Fintech Funding Appears Back Down to Earth
November 9, 2023
By: Tyler Brown
Banks and Corporate Venture Capital
Global fintech funding keeps sliding, but slowly. According to CB Insights, the cumulative $30.5 billion in global fintech funding year-to-date is smaller than peak quarterly funding in 2021. Last quarter, we asked, “Has fintech funding hit rock bottom?” After another quarter of sub-$10 billion in global fintech funding, that looks increasingly to be the case. We may have reached the “new normal” for fintech funding, barring a major change in the macroeconomic environment.
Valuations are also back down to Earth, for the most part. Even business-to-business (B2B) fintechs with firm footing are shaving value: Stripe’s valuation collapsed to $50 billion from nearly $100 billion when it raised money in Q1 this year. Ramp had among the biggest deals in Q3, raising $300 million in a Series D. But its $5.8 billion valuation was about 28% lower than in August 2022. That said, some of the highest fliers of the fintech bubble are hanging onto large valuations because they haven’t publicly raised money since 2021. Chime, for example, is still publicly valued at $25 billion, but it hasn’t tested that valuation. It last raised money from outside investors in August 2021. Revolut, valued at $33 billion, hasn’t raised outside capital since summer 2021 either. As a result, big consumer fintechs have kept a lid on likely struggles, but they will have to face the music eventually.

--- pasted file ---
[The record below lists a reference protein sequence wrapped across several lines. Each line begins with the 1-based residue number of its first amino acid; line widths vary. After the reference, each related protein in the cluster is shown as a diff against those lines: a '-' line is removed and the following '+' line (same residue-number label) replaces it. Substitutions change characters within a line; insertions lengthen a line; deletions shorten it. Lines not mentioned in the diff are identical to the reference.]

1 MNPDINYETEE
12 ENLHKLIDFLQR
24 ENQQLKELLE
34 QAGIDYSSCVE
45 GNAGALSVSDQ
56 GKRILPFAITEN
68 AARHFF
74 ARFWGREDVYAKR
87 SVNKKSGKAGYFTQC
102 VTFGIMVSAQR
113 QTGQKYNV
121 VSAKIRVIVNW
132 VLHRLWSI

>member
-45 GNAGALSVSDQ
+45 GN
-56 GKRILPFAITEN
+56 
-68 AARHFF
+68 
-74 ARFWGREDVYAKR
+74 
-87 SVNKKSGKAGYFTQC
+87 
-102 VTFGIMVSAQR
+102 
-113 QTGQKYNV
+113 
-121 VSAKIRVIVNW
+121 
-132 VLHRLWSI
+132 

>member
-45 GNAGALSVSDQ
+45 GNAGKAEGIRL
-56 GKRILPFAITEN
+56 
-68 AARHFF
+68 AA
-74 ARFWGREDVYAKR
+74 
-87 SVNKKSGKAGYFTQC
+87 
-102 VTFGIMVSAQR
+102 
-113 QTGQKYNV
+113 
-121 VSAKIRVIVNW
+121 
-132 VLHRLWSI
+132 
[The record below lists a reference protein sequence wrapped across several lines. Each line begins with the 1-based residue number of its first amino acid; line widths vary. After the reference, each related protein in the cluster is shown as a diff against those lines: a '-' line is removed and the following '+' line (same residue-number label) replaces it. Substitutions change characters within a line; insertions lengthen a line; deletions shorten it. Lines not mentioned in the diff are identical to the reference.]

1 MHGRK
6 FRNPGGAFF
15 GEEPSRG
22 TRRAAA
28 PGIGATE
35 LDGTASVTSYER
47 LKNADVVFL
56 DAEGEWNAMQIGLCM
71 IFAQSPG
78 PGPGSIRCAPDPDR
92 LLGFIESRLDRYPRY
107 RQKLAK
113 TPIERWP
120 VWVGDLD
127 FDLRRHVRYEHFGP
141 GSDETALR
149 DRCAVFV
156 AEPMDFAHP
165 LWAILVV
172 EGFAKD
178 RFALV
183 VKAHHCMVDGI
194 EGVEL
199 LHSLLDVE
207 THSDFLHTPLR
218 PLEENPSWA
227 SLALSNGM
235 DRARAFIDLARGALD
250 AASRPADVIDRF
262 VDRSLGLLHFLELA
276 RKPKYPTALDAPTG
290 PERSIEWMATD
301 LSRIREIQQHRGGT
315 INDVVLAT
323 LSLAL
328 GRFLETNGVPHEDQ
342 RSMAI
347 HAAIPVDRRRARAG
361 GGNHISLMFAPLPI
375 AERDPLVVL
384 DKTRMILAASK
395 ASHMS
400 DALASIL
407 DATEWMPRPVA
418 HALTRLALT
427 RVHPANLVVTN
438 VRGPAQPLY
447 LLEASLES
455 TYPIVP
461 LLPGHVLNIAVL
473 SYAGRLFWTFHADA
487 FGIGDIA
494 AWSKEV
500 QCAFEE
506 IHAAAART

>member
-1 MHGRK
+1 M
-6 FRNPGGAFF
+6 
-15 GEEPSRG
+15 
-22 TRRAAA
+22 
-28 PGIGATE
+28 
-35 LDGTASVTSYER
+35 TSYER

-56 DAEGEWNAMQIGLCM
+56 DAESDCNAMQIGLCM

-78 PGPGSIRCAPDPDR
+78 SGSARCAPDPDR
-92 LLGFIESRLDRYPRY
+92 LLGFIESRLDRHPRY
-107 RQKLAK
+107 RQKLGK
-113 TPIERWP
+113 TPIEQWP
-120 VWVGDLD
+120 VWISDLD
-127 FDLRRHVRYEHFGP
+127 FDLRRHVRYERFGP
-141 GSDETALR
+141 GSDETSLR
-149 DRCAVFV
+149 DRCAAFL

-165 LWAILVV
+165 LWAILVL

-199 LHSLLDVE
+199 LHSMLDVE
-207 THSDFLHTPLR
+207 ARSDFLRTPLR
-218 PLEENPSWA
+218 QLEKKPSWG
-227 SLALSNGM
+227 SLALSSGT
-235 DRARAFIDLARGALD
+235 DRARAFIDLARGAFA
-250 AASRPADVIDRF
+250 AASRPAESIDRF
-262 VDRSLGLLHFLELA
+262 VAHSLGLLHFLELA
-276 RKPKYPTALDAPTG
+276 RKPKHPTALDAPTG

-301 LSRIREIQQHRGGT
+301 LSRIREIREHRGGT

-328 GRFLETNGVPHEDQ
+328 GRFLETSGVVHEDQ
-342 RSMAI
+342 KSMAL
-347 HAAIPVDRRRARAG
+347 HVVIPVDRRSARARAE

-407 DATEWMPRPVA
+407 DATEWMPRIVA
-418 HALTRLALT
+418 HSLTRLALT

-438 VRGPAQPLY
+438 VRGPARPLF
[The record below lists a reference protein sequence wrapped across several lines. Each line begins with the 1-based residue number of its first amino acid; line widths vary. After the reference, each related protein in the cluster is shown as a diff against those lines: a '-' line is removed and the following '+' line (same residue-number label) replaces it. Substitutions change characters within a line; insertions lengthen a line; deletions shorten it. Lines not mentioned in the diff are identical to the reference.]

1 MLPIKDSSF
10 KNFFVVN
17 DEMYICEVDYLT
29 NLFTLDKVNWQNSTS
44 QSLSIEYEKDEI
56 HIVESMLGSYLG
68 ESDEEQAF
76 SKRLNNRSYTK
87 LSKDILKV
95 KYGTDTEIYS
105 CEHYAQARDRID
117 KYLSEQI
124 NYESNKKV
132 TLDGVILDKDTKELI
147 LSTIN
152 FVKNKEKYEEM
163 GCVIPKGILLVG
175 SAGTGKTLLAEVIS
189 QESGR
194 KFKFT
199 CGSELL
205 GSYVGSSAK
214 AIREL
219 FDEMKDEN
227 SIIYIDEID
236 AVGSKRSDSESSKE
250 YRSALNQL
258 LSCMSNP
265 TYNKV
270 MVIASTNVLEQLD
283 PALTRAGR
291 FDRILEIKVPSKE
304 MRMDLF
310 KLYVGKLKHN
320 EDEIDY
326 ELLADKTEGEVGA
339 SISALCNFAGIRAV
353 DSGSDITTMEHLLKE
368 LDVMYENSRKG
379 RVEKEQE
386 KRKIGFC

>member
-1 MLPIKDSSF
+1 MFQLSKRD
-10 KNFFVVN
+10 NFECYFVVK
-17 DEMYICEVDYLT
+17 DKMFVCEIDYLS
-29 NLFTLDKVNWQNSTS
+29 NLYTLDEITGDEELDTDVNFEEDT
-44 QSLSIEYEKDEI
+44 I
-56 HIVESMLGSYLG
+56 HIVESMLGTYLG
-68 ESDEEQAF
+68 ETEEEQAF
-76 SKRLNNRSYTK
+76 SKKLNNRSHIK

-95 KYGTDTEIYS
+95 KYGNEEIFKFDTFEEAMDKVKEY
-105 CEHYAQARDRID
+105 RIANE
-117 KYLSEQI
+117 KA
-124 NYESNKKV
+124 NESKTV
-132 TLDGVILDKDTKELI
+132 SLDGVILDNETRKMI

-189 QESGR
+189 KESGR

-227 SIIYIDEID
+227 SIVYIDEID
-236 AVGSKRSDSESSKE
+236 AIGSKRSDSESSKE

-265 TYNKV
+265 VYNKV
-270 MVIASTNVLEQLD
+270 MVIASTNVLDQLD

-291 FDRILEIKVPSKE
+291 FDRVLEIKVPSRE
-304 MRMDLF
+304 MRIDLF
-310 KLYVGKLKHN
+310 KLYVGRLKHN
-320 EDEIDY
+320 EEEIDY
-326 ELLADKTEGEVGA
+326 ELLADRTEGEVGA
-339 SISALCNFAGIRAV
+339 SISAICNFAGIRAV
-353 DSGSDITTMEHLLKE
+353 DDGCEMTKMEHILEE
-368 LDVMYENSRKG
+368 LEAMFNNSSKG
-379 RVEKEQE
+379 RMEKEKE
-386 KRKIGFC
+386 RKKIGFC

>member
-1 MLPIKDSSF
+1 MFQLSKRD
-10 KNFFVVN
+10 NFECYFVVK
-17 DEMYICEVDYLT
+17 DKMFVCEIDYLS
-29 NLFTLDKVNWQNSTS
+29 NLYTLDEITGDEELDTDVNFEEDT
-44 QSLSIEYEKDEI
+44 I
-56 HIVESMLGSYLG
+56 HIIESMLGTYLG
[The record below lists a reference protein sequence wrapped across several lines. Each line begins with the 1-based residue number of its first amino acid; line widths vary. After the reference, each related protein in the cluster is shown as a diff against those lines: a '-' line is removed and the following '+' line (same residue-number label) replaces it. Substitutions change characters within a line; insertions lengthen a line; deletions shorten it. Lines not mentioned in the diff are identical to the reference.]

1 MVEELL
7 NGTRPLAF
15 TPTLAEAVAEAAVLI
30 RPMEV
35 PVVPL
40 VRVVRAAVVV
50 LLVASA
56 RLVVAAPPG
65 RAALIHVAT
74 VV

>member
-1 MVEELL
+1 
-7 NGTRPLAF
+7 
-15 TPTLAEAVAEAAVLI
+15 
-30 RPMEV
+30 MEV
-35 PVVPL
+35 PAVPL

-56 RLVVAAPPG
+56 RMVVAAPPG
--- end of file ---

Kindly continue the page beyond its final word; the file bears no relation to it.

Amid the fintech funding doldrums, however, there are bright spots. Besides Ramp, the biggest global deals in Q3 were for Micro Connect, a Hong Kong microfinance marketplace that serves primarily China, Perfios, an Indian financial data analytics platform, and Amartha, an Indonesian microfinance marketplace. This small sample reflects strong prospects for B2B2B fintech in developed markets and enthusiasm for developing markets. These may not be the most exciting deals, but they could represent where the fintech story is headed in the near term — toward plain but targeted use cases that offer sustainable value over promises of enormous growth.
There is a role for banks to play in this funding environment. Fintech funding can benefit from experts’ investment in use cases that are more complicated than consumer apps, and fintechs themselves stand to benefit from carefully considered partnerships. Within consortia, financial institutions can partner with venture capital and private equity firms to match the right fintechs with the right financial institutions, either as investors or as technology partners. As we took away from Bank Fintech Fusion 2023, banks’ expertise can lead to better strategic matches and better returns on investment.
As those strategic investors, banks first need to decide on the problems they’re trying to solve, or as purely financial investors, where they know there’s a gap in the market. Maybe they’re looking at problems related to front-office functionality, maybe related to digital banking or customer service, or to back-office functionality like account processing or fraud management. Maybe they see issues banks face, related to warehousing and processing data, for example, that apply across multiple industries. Citi Ventures is a good example of this mixed philosophy (according to the same CB Insights report, Citi is tied for being the most prolific corporate investor in fintech in Q3).